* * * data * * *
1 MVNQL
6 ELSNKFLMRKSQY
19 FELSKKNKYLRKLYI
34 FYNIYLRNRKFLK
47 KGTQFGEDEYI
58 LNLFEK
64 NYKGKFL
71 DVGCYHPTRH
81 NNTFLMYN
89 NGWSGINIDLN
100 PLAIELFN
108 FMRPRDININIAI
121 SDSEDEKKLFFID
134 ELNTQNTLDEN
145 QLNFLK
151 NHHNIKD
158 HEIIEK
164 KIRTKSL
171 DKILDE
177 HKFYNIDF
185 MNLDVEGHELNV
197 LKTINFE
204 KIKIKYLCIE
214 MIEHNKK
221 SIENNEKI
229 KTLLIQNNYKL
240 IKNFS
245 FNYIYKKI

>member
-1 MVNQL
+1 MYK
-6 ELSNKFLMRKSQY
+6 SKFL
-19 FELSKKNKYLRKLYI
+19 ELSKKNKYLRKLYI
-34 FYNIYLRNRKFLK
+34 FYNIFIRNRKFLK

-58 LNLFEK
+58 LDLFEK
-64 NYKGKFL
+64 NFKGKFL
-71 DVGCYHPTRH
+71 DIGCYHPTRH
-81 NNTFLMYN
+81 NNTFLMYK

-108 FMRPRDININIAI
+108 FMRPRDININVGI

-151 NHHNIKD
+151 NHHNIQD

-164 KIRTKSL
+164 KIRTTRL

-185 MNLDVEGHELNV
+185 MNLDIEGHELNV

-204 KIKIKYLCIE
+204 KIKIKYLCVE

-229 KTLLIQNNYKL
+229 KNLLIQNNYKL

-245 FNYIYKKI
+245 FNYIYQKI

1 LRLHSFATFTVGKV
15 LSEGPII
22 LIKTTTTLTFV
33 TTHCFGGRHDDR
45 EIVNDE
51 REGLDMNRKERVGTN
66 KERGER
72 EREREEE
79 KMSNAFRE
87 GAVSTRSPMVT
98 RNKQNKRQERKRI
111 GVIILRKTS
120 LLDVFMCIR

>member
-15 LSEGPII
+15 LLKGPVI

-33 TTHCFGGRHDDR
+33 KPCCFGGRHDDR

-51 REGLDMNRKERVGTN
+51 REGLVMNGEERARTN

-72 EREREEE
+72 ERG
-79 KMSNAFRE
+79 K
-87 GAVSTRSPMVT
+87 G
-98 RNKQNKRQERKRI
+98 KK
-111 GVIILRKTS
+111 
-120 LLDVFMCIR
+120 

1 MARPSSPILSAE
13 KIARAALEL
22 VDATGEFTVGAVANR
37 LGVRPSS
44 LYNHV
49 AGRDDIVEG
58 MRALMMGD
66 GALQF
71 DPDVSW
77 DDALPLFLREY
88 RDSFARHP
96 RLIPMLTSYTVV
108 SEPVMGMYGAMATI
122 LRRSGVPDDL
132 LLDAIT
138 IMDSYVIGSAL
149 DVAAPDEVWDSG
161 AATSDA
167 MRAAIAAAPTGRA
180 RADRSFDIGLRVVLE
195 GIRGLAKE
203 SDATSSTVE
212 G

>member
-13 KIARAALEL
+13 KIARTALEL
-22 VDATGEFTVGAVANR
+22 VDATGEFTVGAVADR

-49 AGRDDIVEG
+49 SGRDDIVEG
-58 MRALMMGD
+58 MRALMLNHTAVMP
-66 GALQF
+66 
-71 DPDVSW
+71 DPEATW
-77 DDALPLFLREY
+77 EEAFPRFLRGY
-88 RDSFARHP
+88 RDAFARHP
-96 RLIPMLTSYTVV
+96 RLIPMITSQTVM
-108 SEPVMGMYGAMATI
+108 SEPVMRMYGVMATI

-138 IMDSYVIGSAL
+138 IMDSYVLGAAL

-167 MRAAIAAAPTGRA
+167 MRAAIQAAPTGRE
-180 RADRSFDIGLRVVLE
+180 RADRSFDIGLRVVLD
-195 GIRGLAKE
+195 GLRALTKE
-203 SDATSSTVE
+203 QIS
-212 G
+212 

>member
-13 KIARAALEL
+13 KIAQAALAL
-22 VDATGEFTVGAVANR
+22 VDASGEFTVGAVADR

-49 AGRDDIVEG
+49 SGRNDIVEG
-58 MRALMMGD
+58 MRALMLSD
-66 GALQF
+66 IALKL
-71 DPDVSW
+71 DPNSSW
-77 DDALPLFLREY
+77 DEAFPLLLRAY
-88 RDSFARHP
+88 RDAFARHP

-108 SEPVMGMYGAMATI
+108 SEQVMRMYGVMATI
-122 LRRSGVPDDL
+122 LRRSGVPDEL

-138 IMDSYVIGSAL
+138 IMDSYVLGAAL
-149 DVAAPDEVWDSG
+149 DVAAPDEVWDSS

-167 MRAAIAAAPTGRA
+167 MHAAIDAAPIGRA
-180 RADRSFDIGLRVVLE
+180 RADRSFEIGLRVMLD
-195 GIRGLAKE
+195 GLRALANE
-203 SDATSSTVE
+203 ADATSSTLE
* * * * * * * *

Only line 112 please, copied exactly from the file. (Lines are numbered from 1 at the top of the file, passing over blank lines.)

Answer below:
195 GIRGLAKE